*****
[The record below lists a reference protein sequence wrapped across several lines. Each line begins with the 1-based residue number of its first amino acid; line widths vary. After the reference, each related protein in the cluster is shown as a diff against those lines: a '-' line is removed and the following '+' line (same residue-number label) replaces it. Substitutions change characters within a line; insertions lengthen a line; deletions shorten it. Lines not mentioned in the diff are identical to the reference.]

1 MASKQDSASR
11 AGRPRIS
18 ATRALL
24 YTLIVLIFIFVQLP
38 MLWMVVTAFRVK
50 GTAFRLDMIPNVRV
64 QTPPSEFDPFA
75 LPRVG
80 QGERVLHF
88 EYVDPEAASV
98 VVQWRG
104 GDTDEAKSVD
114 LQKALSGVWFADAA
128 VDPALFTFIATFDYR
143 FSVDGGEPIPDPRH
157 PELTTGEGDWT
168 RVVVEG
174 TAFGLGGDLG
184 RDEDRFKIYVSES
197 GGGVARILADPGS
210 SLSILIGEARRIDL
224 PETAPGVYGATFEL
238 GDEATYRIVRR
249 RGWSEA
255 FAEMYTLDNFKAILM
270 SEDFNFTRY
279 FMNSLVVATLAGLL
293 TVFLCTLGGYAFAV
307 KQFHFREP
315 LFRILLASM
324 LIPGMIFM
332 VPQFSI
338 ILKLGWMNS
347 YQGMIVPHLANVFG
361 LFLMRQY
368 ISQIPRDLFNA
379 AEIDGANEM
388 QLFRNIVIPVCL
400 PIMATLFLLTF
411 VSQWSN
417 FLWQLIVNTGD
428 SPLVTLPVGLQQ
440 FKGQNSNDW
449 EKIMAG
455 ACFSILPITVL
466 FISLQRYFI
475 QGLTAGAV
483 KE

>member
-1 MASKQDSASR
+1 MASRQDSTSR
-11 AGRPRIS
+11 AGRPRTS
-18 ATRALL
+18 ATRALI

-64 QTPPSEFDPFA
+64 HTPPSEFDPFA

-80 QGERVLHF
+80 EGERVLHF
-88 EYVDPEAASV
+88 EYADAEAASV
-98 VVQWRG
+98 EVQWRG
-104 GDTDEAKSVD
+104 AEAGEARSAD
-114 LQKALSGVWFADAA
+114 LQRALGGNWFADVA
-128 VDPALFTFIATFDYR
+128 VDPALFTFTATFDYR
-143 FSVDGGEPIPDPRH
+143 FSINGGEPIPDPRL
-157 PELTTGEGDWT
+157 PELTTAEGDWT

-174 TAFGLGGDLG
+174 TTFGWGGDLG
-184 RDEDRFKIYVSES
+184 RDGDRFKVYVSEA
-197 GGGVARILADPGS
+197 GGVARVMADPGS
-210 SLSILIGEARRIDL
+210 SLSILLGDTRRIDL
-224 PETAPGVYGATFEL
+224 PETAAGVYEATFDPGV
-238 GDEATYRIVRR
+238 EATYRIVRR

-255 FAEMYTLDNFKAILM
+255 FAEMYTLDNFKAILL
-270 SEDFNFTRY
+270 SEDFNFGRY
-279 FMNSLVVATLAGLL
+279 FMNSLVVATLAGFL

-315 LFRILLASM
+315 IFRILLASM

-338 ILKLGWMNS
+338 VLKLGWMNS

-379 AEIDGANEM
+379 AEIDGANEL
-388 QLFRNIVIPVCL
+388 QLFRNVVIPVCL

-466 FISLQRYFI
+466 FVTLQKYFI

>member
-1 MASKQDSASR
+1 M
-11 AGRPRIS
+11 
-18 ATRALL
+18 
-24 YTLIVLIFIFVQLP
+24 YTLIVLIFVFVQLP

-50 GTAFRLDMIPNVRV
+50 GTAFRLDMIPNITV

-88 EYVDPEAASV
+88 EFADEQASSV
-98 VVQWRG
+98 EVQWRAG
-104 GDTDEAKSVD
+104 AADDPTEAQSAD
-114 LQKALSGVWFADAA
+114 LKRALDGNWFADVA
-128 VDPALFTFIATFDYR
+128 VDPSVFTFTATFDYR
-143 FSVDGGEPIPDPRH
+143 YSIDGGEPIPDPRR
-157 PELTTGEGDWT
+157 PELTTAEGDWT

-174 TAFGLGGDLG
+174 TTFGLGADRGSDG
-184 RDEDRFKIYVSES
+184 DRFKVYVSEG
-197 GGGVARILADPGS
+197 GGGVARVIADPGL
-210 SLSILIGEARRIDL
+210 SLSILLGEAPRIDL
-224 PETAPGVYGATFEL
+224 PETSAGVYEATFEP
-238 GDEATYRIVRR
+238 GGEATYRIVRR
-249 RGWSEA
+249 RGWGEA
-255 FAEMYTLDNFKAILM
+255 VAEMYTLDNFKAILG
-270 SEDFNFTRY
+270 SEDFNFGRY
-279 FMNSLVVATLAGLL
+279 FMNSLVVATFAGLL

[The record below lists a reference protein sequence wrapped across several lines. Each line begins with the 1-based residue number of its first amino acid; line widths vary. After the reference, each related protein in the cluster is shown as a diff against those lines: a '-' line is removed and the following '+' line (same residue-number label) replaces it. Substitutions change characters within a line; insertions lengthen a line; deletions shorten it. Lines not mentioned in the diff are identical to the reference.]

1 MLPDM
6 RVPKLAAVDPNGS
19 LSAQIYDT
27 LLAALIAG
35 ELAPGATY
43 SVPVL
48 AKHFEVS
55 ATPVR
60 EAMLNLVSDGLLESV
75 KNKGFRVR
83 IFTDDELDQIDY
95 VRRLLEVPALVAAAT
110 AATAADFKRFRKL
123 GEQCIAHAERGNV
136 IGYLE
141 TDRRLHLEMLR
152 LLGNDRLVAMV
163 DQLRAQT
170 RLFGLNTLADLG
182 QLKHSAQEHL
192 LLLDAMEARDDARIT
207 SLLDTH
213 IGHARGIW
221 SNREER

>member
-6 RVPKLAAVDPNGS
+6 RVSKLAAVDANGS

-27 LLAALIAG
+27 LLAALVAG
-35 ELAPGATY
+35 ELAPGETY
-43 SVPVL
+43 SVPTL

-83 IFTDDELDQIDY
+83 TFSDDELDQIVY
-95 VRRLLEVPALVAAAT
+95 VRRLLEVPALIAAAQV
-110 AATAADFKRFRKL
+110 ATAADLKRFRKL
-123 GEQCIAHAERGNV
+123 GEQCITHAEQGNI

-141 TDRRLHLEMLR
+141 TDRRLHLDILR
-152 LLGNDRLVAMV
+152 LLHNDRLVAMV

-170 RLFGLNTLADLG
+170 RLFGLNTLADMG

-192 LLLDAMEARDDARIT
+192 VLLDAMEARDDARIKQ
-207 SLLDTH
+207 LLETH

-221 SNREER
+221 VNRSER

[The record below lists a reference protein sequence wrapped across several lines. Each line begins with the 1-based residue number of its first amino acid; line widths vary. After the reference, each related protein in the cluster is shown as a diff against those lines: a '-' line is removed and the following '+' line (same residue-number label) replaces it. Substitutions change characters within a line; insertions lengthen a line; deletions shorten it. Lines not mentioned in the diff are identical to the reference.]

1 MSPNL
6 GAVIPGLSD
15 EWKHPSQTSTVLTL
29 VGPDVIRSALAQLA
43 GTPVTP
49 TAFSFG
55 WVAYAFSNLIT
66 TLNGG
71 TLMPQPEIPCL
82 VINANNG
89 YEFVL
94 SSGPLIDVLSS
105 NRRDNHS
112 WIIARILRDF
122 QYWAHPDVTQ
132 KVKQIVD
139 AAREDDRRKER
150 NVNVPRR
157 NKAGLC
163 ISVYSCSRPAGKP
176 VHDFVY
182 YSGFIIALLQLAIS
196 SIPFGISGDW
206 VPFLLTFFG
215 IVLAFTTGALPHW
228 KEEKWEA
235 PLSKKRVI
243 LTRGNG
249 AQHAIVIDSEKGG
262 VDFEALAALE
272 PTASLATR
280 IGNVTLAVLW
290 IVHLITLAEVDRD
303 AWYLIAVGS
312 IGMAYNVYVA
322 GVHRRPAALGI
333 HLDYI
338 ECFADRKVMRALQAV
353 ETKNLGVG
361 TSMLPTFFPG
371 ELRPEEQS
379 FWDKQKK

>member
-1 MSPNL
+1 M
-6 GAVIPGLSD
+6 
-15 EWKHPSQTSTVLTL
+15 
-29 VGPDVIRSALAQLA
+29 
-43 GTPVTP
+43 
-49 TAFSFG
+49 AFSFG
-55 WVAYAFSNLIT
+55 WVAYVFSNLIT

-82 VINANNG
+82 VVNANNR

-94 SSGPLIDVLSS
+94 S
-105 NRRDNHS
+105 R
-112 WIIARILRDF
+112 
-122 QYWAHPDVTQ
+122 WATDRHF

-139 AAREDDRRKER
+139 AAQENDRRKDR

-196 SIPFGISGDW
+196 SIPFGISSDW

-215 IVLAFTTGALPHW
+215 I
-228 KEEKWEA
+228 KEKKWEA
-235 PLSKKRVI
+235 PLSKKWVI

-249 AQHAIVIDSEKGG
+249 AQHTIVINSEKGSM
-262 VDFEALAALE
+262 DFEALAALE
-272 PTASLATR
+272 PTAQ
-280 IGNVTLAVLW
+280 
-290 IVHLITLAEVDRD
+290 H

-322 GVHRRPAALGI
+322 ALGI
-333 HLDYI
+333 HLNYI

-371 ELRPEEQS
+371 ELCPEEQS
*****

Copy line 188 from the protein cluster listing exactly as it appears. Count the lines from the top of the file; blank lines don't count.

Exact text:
-123 GEQCIAHAERGNV